A line is an asymptote if the distance between the curve and the line approaches zero as we move out farther and farther on the line. When a vertical line is an asymptote then the graph gets closer and closer to the vertical line. Remember, you have already divided out all common factors between the numerator and denominator before finding zeros or asymptotes or graphing the function. As the name suggests, end behavior asymptotes model the behavior of the function at the left and right ends of the graph. While there are short-cuts to find the end behavior asymptote in two of these three cases, they all derive from the same procedure. The end behavior asymptote will allow us to approximate the behavior of the function at the ends of the graph.

The end behavior asymptote (the equation that approximates the behavior of the original function at the ends of the graph) will simply be y = quotient. Once again, to find the end behavior asymptote we will divide the denominator, (6 + x2) into the numberator, 3x. Because the denominator has degree LARGER than the degree of the numerator, the denominator will divide into the numerator 0 times.

Look at the graph on your graphing calculator (or look at the graph of the function shown above) to confirm that this is so.

The reason it is great news is because learning the skills to do this are totally within your control. In it he talks about how life is, by its nature, pull of problems and that our growth and development comes from both taking responsibility for and finding ways through them. We decide end behavior on the basis of degree of function and also the most prominent coefficient in the polynomial function.

Judge the end behavior of the polynomial function given as follows: u4 – 4 u3 + 3 u + 25? You might recall that a polynomial is an algebraic expression in which the exponents of all variables are whole numbers and no variables appear in the denominator.

We usually talk about non-polynomial rational functions AFTER we have discussed polynomial functions so that we can build on some of the shared characteristics. If you divide out a common factor, then you must also state that the domaindoes not include the number that would have made the denominator zero. That is, we wanted to know the values in the Domain (input) of the function that would make the Range (output) equal to zero. The graph becomes vertical so the vertical line is a model of what the graph looks like as the graph gets closer to the line.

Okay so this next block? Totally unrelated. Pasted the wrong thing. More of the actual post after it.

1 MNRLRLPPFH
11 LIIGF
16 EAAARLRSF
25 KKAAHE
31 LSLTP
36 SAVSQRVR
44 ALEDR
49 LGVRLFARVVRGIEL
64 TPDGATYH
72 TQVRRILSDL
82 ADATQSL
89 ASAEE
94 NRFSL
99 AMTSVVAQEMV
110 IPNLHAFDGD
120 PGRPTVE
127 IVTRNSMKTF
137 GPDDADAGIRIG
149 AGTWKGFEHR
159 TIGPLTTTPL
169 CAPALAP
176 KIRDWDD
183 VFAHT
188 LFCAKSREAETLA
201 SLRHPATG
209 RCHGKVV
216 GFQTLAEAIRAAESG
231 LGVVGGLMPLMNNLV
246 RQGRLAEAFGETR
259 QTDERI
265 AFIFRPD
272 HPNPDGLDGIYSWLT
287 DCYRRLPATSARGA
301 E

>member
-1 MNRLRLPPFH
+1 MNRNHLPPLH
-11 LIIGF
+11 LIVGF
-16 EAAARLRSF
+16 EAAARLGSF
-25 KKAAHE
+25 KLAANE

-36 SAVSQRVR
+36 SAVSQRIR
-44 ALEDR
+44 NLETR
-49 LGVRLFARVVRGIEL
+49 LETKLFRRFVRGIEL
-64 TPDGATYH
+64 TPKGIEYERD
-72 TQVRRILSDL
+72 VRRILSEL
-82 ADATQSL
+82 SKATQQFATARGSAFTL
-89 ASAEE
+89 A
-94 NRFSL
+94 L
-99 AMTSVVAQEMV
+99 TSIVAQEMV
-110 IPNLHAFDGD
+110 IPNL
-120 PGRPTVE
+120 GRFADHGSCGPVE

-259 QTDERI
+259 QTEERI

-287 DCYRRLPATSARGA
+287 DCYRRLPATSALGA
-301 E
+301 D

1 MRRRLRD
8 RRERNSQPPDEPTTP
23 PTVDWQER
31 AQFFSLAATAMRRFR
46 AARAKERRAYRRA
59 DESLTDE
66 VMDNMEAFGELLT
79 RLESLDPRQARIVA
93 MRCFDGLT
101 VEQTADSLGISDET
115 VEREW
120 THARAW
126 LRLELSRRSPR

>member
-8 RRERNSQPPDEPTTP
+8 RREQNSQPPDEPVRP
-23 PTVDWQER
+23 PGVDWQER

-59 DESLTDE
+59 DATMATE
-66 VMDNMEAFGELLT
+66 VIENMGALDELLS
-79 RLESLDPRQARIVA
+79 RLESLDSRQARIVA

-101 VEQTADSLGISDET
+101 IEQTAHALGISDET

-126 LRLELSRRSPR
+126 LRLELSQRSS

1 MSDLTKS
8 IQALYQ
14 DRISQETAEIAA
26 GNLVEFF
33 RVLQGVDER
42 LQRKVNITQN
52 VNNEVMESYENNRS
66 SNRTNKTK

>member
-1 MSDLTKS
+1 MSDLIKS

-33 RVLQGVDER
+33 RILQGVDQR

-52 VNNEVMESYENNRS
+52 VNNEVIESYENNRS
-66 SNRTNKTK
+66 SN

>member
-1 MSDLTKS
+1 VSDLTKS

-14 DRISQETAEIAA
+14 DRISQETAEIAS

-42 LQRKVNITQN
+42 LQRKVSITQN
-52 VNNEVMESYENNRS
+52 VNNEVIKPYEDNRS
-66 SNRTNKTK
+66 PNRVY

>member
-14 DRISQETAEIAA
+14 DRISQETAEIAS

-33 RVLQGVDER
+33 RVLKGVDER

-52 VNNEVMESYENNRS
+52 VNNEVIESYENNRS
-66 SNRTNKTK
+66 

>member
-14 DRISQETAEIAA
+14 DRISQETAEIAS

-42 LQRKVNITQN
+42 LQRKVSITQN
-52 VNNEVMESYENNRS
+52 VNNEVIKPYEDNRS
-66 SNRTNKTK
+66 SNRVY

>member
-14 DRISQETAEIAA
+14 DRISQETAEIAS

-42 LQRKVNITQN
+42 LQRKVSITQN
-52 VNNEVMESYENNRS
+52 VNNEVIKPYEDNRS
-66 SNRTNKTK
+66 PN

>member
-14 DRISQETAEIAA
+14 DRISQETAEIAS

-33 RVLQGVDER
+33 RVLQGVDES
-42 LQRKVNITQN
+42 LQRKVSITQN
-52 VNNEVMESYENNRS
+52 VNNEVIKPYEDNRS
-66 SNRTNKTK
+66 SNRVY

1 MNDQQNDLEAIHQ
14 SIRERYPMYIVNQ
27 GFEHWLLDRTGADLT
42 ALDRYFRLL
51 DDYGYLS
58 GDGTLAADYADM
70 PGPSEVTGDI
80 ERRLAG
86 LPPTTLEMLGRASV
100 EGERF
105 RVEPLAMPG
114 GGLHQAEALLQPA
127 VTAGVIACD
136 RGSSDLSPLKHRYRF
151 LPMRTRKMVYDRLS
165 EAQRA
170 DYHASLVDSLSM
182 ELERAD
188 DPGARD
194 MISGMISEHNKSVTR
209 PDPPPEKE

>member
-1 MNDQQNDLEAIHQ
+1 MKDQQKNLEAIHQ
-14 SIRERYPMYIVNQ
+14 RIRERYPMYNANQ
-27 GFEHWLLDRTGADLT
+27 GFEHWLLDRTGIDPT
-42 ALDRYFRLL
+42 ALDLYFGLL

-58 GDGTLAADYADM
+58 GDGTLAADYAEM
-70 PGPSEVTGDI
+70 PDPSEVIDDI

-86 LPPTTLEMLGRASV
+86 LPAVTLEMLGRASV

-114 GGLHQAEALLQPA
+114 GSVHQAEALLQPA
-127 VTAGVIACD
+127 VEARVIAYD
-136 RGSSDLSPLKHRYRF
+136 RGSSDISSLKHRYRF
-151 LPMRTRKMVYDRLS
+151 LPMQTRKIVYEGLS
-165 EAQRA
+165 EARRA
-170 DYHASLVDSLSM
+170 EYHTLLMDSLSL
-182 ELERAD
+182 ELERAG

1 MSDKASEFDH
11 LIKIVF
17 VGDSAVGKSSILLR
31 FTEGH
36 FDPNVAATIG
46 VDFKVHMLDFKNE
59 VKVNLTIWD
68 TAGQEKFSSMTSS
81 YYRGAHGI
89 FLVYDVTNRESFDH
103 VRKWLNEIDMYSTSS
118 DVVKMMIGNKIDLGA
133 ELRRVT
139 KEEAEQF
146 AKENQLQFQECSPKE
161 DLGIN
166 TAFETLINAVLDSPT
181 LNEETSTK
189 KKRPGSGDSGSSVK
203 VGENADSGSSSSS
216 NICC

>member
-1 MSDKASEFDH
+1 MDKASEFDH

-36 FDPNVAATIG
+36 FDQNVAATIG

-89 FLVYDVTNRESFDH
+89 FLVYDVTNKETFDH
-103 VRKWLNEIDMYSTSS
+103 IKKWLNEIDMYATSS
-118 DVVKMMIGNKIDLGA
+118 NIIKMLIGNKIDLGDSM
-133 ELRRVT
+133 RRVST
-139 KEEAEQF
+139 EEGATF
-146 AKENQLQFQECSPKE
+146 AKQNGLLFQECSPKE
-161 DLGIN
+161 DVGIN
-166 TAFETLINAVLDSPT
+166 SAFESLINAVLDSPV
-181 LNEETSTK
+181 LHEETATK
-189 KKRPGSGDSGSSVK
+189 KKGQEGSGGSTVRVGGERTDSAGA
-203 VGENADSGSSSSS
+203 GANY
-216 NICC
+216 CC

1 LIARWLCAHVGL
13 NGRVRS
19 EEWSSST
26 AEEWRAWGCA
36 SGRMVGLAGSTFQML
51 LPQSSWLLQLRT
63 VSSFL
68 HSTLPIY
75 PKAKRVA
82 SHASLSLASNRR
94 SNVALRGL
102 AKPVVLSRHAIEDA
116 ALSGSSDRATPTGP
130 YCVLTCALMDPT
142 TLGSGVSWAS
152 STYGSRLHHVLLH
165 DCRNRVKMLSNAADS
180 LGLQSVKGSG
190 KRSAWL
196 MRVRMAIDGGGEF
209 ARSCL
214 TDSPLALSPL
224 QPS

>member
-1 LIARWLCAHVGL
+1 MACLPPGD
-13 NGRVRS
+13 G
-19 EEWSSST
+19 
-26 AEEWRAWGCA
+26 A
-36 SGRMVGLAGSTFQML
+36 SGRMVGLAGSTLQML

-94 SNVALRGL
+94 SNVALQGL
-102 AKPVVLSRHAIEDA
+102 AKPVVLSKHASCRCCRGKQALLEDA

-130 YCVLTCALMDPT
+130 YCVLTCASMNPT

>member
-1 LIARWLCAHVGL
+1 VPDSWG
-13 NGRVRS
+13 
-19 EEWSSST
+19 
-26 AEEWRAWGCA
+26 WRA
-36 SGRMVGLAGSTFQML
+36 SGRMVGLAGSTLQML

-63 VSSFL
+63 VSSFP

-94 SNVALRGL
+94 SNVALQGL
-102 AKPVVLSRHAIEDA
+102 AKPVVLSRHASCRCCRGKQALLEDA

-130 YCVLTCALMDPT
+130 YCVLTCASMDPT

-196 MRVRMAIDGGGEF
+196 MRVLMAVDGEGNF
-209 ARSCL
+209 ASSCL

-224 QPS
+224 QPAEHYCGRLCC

The distance between the curve and the line approaches zero as we move out further and further out on the line. A function describes a relationship between two sets such that for every input there is exactly one output. I will first summarize the procedure, will then explain why it works, and will then give several examples based on the function defined at the beginning.

This will always be the case when the degree of the denominator is larger than the degree of the numerator. On the intervals where the sign change number line is + the graph of the rational function will be above the x-axis. You can’t expect to get the results you really want unless you are behaving, making decisions, and thinking in ways that deliver success. You can do all the other tasks and activities we have talked about but if you don’t step up to this one you will always be capping the level of success you achieve. That is a very interesting perspective your throw out about your business being a source of personal development.

At this point, graphs of functions typically show the domain on the horizontal axis - this means that the zeros would show up as the values on the horizontal axis where the graph touches or crosses.

The graph of the function is a visual representation of the relation decribed by the function rule. On the intervals where the sign change number line is - the graph will be below the x-axis.

This video not only reviews some of the steps listed here but will gives some examples of rational functions used to model events. They are just things, circumstances and situations to be dealt with on the path to success.

You can view what you see happening in your business as a mirror reflecting where you need to upgrade your mindset and who you are being as a business owner to get better outcomes.

Suppose we have a polynomial function F (X), its end behavior can be explained by considering the values of F (x) i.e. When the denominator of the function gets closer to zero the magnitude of the range (output) of the function gets closer to infinity which is what the vertical line indicates. In some cases the rule that describes the function relationship can be quite complicated and time consuming to evaluate but if a linear asymptote exists, then it can be used to approximate the output of the function without going through the complicated function definition. This is why I always say that it isn't just the business skills and processes you need to master to be successful it is also who you are BEING in the business and all areas of your life.

The graph never actually touches the vertical line so the denominator is never actually zero.

In the case of the vertical asymptote we are just describing the line that the graph approaches but never touches.